If we can do that and protect neighboring states’ oil production, we can do this fairly clean. Iran currently provides roughly 5% of the world’s supply of oil.
 
Written By: OrneryWP
URL: http://
The countries of the Warsaw pact and China killed Americans by proxy for years. Hamas, etc. also have killed the occasional American for years. So what’s new?

The Warsaw Pact and China had/have massively strong nuclear armed militaries. Iran does not. Hamas was preemptively retaliated against by invading their country by proxy and killing their leadership.

Whats new is that Iran is a weak country and is afforded the same respect as the Soviet Bloc or China, when it could be taken apart almost as easily as Palestine.
 
Written By: Unaha-closp
URL: http://
Wulf:
Why would we really expect regime change in Iran to put a stop to this?
+

Well, unless you plan on just renaming the regime and leaving the same guys in charge, I would assume a rival regime (to the one in power) might have different priorities for one thing.

Ugh:
The Iranians have been killing U.S. soldiers by proxy for years now, why is the latest edition any different requiring overthrow of the regime?
As you might have read in the post I said it "points to yet another reason" I believe regime change to be the best policy for Iran ... or perhaps you missed that.

W:
Is this considered an "act of war"? Is there such a thing anymore?
Over the years, I’ve come to the conclusion that an "act of war" any country wanting a war decides it is.

Jeff:
If we don’t have plans to train and arm Iran’s pro-democracy dissident population, we damn well have cause to be developing and implementing them now.
Bingo.
 
Written By: McQ
URL: http://www.qando.net/
Q, I get your point. But I assume that even if we see regime change in Iran, the people in Iran who hate America will continue doing this for as long as possible. Probably well into the new regime. We’re talking a few years, I am sure. So exactly how long do we expect to have troops in Iraq, vulnerable to these Iranian-made weapons?

These devices may be beyond the abilities of the insurgents in Iraq, but they aren’t exactly on the level of WMDs for complexity or detectability, and the odds of us blowing up the source and the makers are pretty slim. Unless we are going to commit a very large number of troops to invading Iran, in which case they are going to see these things up close again - and of course they’ll see much worse, as well. There is an argument for going into Iran, but this isn’t it. The strategy is not sound.

There is a reason these guys used to send kids with sticks out in front of their tanks, to set off ordinance. It’s dangerous stuff, and there’s no way around that. It’s not any easier to knock out the supply quickly than it is to make the Iranians stop wanting to target our troops in the first place. Short of a plan like Ornery describes (which I certainly don’t expect any time soon), I think we have to face the reality that these devices are in Iraq, and are being used against our troops, and that will likely be the case until we leave. I don’t see how we can initiate a regime change in Iran without increasing exposure to these weapons (and far worse).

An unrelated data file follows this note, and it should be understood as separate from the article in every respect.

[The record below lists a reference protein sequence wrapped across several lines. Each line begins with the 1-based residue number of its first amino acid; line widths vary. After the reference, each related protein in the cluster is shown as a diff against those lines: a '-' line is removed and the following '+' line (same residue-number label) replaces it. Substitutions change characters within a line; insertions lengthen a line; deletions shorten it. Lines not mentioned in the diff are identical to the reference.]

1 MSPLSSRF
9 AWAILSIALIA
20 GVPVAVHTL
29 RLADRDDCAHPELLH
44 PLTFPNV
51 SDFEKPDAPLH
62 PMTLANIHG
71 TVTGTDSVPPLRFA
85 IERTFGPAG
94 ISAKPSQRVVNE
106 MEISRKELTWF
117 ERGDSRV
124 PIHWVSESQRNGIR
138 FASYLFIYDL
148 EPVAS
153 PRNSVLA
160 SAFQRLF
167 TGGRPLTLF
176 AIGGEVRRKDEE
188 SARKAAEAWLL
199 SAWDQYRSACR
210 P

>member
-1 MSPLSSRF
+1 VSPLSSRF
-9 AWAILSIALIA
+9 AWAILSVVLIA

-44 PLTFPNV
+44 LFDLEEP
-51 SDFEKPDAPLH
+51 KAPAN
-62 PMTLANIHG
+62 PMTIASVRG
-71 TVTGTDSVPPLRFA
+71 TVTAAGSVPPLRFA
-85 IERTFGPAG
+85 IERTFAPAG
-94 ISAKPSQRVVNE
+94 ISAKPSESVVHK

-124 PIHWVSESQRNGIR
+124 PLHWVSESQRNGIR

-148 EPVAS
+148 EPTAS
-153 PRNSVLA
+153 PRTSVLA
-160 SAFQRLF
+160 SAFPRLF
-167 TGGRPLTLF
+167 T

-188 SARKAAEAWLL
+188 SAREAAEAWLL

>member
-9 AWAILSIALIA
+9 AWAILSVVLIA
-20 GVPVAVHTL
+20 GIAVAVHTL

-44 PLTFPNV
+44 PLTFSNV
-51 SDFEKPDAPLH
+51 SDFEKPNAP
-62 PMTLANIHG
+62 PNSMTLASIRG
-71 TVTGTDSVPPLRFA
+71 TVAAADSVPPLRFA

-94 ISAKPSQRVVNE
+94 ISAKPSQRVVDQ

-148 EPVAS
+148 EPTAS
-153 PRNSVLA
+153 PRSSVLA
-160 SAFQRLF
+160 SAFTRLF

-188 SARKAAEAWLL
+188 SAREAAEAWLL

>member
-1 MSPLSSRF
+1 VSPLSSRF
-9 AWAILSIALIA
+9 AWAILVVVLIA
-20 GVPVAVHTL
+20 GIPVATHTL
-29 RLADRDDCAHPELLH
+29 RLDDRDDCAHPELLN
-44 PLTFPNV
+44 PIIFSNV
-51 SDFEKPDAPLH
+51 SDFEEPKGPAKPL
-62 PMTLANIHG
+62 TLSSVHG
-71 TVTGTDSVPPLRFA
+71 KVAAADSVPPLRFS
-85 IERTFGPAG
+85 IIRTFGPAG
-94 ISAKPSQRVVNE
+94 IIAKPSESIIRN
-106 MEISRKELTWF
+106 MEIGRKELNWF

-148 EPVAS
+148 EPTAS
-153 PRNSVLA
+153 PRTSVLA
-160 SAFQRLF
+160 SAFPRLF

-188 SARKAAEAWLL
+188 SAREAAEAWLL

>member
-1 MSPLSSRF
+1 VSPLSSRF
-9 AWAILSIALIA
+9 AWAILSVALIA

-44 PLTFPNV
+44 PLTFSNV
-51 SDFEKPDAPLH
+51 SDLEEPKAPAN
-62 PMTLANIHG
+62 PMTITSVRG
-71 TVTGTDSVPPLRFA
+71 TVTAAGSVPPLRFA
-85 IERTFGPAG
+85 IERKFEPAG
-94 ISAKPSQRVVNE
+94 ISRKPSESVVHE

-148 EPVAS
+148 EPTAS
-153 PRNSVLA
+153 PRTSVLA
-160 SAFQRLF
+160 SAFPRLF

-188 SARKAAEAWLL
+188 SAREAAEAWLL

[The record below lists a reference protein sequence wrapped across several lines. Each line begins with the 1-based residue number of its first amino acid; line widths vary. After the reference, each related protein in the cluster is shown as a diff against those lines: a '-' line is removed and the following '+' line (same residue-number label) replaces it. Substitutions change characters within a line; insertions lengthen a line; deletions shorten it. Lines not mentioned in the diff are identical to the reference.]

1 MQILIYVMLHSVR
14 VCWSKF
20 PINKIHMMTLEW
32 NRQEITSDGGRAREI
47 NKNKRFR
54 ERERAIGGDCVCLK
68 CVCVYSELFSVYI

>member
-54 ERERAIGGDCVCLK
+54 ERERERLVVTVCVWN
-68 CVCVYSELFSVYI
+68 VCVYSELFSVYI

The American public doesn’t have the stomach for that. Not unless we see Iranians on jets crashing into the Sears Tower and the Pentagon.
 
Written By: Wulf
URL: http://www.atlasblogged.com
There is an argument for going into Iran, but this isn’t it. The strategy is not sound.
Wulf, I’m not advocating going into Iran. See the "bingo" at the end of the same comment (after Jeff’s hightlighted comment). No, no, I’m advocating regime change the old fashioned way ... foment it. And we need to get to work on that post haste.
 
Written By: McQ
URL: http://www.qando.net/
Sorry but when the only sources cited are U.S. intelligence officials, I have my doubts. This could just be another example of manipulation of the news. Remember this administration said it will continue to plant stories in middle eastern newspapers. Why should we think ABC News rated any better? Because it’s an American? I think it is another attempt to gin up public support for war against Iran. I personally doubt that Iran is supplying IED’s because the risk is too great. I think they have all the raw materials and know-how needed right in Iraq.
 
Written By: jumpball
URL: http://
I understand your skepticism, but I’d also note it is confirmed by the US military. They’ve apparently intercepted them coming over the border.
 
Written By: McQ
URL: http://www.qando.net/
"Whats new is that Iran is a weak country"
Weakness is a relative thing. Iran is not so weak that we are strong enough at the moment to invade it successfully. Iraq was weak, too, but it seems to have required most of our military and political resources to handle. Even if we do have the ability, is it worth the price? I submit that the cost of forcefully stopping Iran’s bad behaviour would outweigh the benefits, at least regarding this specific issue.
 
Written By: timactual
URL: http://
iran by supplying arms to the insergents makes perfact sense with the treats of of a us invasion of iran, keeping the american bogged down, is iraq a really good idea ,the fact its killing lots of us troops is the whole point of the exercise make iraq so costly ,even that great bastion of intellgence bush will thick twice. any invasion of iran will result in another iraq type mess.
 
Written By: john donald
URL: http://